Are the Ten Commandments secular enough to warrant posting in all public school classes, or are they so religious that such postings would amount to a government endorsement of religion aimed at impressionable children? Does the fact that the government says their purpose is secular suffice to regard the actions as actually secular?
In Kentucky, the legislature passed a law requiring the posting of the Ten Commandments in each public school classroom in the state. The posters were paid for by private contributions and not state funds.
Perhaps expecting Establishment Clause challenges, the law also required the following notation at the bottom of each poster:
"The secular application of the Ten Commandments is clearly seen in its adoption as the fundamental legal code of Western civilization and the Common Law of the United States."
In a 5-4 Court Decision with a rare unsigned opinion, the Supreme Court ruled the Kentucky law unconstitutional.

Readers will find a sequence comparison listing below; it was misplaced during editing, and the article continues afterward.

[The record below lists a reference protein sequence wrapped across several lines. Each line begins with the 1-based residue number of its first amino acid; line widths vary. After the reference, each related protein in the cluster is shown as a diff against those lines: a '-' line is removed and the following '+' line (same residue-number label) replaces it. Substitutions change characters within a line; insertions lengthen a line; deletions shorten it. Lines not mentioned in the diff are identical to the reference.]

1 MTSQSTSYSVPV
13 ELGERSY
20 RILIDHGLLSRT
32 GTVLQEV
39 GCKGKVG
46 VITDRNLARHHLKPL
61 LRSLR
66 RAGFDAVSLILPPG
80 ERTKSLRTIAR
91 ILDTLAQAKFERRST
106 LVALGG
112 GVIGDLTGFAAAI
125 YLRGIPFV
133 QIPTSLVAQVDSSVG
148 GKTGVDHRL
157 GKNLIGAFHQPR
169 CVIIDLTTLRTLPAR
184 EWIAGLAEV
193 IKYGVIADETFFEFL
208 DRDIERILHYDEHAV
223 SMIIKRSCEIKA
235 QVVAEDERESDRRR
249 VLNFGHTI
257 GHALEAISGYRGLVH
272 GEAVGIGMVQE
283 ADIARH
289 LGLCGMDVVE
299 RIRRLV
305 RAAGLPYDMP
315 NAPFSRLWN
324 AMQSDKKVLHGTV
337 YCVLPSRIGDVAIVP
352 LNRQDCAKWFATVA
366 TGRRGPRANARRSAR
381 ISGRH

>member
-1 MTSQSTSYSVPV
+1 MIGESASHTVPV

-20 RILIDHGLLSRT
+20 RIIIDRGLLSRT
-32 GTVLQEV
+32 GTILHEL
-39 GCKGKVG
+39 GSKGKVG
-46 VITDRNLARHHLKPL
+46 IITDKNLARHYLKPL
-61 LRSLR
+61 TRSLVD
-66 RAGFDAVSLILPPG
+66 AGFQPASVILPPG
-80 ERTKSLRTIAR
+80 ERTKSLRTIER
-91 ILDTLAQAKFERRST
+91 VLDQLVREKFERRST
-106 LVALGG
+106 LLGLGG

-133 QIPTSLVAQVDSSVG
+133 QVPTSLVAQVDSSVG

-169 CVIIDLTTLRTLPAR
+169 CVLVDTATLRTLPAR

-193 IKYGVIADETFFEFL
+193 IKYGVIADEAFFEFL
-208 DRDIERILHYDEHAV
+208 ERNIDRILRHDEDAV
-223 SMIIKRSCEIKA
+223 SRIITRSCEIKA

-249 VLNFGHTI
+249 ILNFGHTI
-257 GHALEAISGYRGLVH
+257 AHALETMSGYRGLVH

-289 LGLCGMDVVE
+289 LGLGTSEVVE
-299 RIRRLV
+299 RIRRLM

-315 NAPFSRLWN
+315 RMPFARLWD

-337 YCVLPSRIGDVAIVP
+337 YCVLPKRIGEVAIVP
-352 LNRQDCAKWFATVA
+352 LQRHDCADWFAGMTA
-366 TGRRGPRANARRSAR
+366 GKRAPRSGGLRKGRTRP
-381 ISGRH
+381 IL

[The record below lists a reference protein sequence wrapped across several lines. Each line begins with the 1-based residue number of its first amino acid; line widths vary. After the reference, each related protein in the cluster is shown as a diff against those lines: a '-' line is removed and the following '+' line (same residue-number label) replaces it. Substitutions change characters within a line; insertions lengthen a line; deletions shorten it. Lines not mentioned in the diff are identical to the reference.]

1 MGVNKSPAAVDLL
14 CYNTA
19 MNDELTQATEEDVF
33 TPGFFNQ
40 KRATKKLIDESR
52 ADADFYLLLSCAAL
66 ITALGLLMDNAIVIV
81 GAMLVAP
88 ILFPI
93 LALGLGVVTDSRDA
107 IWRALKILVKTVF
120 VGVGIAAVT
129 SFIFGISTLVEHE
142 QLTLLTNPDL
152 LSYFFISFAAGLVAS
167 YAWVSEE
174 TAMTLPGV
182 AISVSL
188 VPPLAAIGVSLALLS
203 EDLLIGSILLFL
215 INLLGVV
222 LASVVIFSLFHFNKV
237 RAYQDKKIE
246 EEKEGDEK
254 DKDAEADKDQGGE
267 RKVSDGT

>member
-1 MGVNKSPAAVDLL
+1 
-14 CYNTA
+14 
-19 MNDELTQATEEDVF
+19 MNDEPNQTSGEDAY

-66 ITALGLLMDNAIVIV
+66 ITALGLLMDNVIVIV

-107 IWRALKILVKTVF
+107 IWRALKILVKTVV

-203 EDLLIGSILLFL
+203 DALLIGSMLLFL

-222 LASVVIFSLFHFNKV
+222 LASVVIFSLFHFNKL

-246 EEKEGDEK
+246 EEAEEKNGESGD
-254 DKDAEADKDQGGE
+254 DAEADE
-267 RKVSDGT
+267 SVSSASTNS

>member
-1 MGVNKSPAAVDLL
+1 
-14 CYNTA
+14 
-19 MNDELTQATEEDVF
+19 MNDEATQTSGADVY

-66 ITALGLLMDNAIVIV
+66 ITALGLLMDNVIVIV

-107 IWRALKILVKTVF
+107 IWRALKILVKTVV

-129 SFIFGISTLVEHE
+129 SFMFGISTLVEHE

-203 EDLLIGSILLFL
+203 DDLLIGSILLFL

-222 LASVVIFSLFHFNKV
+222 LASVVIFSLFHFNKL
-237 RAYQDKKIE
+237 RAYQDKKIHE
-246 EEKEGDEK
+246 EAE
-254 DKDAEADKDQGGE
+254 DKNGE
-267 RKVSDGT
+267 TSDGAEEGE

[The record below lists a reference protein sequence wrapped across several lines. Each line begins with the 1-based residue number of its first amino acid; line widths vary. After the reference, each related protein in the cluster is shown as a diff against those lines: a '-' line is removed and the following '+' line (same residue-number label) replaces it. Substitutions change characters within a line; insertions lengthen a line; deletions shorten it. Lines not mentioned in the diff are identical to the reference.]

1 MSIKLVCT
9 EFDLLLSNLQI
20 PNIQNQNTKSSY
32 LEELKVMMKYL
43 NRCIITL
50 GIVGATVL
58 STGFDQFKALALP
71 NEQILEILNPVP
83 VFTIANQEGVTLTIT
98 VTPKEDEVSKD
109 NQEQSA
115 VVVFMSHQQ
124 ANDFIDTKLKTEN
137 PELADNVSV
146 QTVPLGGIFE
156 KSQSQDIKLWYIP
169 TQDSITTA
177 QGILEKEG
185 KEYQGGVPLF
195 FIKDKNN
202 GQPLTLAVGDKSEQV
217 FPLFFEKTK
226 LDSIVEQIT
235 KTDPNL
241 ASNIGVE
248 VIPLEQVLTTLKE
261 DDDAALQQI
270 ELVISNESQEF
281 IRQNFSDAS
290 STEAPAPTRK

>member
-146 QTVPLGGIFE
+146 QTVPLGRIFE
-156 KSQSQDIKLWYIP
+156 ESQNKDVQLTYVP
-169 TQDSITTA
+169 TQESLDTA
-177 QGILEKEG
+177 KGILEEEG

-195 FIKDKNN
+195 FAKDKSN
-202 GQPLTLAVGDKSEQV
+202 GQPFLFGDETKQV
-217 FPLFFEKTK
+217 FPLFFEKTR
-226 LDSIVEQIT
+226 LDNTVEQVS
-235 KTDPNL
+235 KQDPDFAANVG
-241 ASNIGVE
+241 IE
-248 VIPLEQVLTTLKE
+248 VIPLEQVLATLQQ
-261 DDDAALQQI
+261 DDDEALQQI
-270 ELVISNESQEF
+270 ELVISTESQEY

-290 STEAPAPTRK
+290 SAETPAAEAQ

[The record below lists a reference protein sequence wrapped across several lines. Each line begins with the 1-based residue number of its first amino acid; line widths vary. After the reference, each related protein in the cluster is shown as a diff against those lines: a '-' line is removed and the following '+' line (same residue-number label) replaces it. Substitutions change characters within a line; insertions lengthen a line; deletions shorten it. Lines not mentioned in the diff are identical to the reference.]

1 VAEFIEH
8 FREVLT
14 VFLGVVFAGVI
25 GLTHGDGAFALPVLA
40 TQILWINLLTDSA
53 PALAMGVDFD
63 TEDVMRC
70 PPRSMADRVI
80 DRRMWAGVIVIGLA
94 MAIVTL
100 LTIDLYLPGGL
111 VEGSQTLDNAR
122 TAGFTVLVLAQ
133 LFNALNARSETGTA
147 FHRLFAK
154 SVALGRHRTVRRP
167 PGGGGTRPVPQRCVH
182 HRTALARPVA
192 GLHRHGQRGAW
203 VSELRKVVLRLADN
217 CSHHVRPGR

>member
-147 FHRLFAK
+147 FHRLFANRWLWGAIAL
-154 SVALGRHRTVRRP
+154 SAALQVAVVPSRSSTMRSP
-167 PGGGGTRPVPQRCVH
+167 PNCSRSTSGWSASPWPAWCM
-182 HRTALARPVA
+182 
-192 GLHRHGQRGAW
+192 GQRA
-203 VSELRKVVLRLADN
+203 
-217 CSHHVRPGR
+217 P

The Court used the Lemon test to analyze the constitutionality of the Kentucky law, finding that it violated the first prong it did not have a secular legislative purpose.
The assertion by Kentucky at the bottom of the posters that its law had a secular purpose (to show students the influence of the Ten Commandments on the legal structure of Western society) did not necessarily make it so:
"The pre-eminent purpose for posting the Ten Commandments on schoolroom walls is plainly religious in nature. The Ten Commandments is undeniably a sacred text in the Jewish and Christian faiths, and no legislative recitation of a supposedly secular purpose can blind us to that fact."
The posting of the Ten Commandments essentially lacks any valid educational function and the Court found it irrelevant that the copies were purchased with private contributions because the mere posting of the Commandments demonstrated official support of their message.
This decision stated that any requirement of religious symbols or teachings is sufficient to show governmental endorsement of their message, regardless of who ultimately funds them. Even if the schools hope for the Ten Commandments to be viewed through a secular framework, their historical and religious basis makes them irrefutably religious. This, then, makes such displays unconstitutional because the government is not permitted to endorse directly or indirectly any religious message or doctrine.